Some kind of “burying the lede” prize has to go to Teresa Nielsen Hayden for using a comment in a downblog thread, rather than Making Light’s front page, to tell her readership that she’d been carted off to the hospital following what was probably a heart attack. This event has since been discussed elsewhere, and we’re starting to get a pile of email (most of which can be summarized as “WTF!?!?”) from friends who didn’t happen to have read 157 comments into a thread from several days ago. So it seems only fair to bring the rest of the world up to date.
A little after midnight this past Thursday night / Friday morning, Teresa and I were talking—about how to code an image in a Making Light post, no less—when she suddenly experienced an unfamiliar and intense pain in her chest, rapidly radiating up into her neck and lower jaw, accompanied by a sensation of powerful pressure deep inside. After a brief discussion we called 911. Impressively well-equipped paramedics arrived in about seven minutes and performed tests on the spot. We were then taken in an ambulance to Brooklyn’s Lutheran Medical Center. As of this morning, Teresa is still there, having graduated from the ER to an actual hospital bed. Further tests have been performed and more are to come. She is not considered to be in critical condition.
Teresa has had odd and hard-to-classify cardio/circulatory events before; among her other health problems, she’s occasionally prone to vaso-vagal spasm. So was this really an Infarction, Class Myocardial? The answer is: it seems probable from everything we’ve been able to find out. It appears to be what the medics assume when they’re not using careful diagnostic-speak. The speed with which the symptoms receded as soon as she was given nitroglycerin (in the ambulance, on the way over) is suggestive. Obviously, we’ll see what Big Medicine has to say when they finally finish all their tests.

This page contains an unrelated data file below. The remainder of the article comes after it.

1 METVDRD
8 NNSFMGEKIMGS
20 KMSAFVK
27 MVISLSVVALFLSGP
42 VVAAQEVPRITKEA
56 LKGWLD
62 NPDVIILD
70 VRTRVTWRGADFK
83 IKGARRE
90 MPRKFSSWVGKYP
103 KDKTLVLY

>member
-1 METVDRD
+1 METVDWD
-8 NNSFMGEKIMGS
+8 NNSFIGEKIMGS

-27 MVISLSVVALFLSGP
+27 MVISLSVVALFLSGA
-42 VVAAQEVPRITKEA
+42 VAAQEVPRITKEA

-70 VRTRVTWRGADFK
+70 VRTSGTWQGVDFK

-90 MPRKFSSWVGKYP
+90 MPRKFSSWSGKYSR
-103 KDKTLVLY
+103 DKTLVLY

Meanwhile, is she okay? Sure; mostly bored. Lutheran Medical Center is a good hospital, but they’re still a hospital, all hurry-up-and-wait, vagueness about what to expect next, and long delays, particularly over a weekend. Since hospitals aren’t really a great place to leave valuables unattended, houseguest Elise Matthesen and I have been bringing her computer to her every morning and taking it home at night. She does have a net connection, but don’t count on her for instant responses to inquiries; for the moment, anything urgent should probably be bounced to me.
What’s next? Well, “lifestyle changes,” no doubt. We do both still expect to teach at Viable Paradise on Martha’s Vineyard a week from now; we will, after all, have an EMT on staff, and we the workshop’s logistics can be adjusted to accommodate physical limitations. Other than that, one day at a time. More when we know it.